I am very lucky to have spent this New Years weekend in Seattle in the presence of my best Seattle friend, a person I lived with and spent most of my time with for the majority of four years. The past year and three months have been a realization of adulthood, as the two of us have been separated by most of the American continent in New Orleans and San Francisco/Portland. I hugged Stephanie goodbye in the New Orleans airport in September of 2010, very cognizant of the fact that it would be awhile until we reunited, having said goodbye to our other best friend and roommate, Colleen, earlier that day. Colleen is now in Zambia as a Peace Corps volunteer!
That being said, my reunion with Stephanie was wonderful. Her hair had grown from its wavy few inches as I’d last seen it last to beautiful, shoulder length dark brown waves framing her face. Reunions are beautiful. The moment you embrace a loved one and see their face after a long absence, feel their comforting presence once again…there are few feelings as exhilarating as this. Especially with close friends, as it has also been with my best friend from high school, distance over time never fazes. It must be the certainty and unfailing loyalty of a true friend that makes that time passed seem like none at all. In Jonathan Safran Foer’s book Extremely Loud and Incredibly Close, which is actually being released in movie-form soon, the narrator (a nine-year-old boy named Oskar Schell) describes reunions in an poignant way that seems to aptly describe this emotion I am hinting at:
“I like to see people reunited, maybe that is a silly thing but what can I say, I like to see people run to each other, I like the kissing and the crying, I like the impatience, the stories that the mouth can’t tell fast enough, the ears that aren’t big enough, the eyes that can’t take in all of the change, I like the hugging, the bringing together, the end of missing someone” (109).
Wiser than his years, huh? Oskar Schell is quite the character and I highly recommend this book to anyone looking for a good novel of urban exploration and innocent whimsy, but with ribbons of sadness woven throughout. Oskar’s words encompass much of what this weekend was to me: the old and familiar intertwining with new possibility, past memories and missing of a person replaced with memories currently forming. On New Year’s Day, after sleeping in until noon, Steph and I set out on an adventure of Discovery Park. I am really attracted to the idea of rituals at important life transitions- hikes on New Years Day, purging of material possessions right before a move, sunset walks on a birthday- experiences of meaning to inspire reflection. My thought is, if we don’t take time to mark them with memorable outings, these days will prove meaningless and pass by as just another Sunday.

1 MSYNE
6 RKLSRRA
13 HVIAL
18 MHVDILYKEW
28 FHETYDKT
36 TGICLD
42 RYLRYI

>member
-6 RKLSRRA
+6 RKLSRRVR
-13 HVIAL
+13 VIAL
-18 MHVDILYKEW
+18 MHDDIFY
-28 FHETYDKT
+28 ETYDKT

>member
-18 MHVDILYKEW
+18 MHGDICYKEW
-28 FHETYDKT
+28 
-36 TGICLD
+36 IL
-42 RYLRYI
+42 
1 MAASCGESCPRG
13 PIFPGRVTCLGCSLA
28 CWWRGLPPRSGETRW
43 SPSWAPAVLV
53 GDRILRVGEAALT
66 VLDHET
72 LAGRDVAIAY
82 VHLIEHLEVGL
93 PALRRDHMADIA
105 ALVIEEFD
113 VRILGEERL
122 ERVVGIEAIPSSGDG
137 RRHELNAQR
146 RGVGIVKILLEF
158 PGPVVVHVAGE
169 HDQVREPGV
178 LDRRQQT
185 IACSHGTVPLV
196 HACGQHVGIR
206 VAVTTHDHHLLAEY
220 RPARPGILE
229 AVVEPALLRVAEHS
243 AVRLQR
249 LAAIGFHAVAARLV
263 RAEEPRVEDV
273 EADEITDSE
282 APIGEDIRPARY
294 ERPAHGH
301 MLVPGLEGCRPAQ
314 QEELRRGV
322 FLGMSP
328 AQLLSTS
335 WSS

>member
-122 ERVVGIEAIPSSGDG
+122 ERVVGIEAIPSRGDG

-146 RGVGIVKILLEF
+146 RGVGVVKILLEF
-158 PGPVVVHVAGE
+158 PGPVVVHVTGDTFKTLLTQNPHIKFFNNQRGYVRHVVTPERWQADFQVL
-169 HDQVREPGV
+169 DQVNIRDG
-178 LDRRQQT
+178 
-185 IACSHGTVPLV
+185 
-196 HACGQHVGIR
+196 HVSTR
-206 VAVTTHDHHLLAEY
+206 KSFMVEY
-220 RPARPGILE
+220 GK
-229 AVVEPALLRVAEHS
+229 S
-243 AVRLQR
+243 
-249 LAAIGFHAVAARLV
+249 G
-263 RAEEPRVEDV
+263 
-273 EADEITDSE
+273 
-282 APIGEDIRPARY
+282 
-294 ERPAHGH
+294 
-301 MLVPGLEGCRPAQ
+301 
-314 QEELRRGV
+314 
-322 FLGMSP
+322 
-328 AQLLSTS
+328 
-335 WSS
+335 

January 1, 2012 proved to be a beautiful, mild day. The air had a bite to it but the sun made its way persistently through strong, dark pine and fir branches, casting long shadows on the damp pavement. The parking lot at Discovery Park was full; it was exciting to see so many people out- either following through on New Years resolutions, celebrating one of the last days of work/school-freedom, or marking a holiday as we were. People with dogs, people with babies, running, walking, strolling, reflecting, throwing rocks, picking up sticks, looking out at the view through the naked forest, walking up to the bluff overlooking Puget Sound, or hiking down onto the beach with its smell of seaweed, salted rocks, and the omnipresent deep, dark water.
I had come to Discovery Park while a student at Seattle University many times. Once on a geology field trip to observe the striated glacial layers of Vashon Till, Esperance Sand, Lawton Clay, and the Kitsap Formation that support the bluff (see Washington Department of Ecology’s website for more information). Once on a field trip in a human ecology class to identify native plants and imagine ourselves as members of the Native American settlement that was discovered in Discovery Park on the West Point beach in 1992. And twice to tour the West Point wastewater treatment plant with an environmental service immersion I led. It is interesting to note that Discovery Park has an incredibly long history of importance for humans, first as a rich ecosystem that housed a Duwamish settlement, transitioning into a role as Fort Lawton starting in the nineteenth century, and now as a reclaimed public park.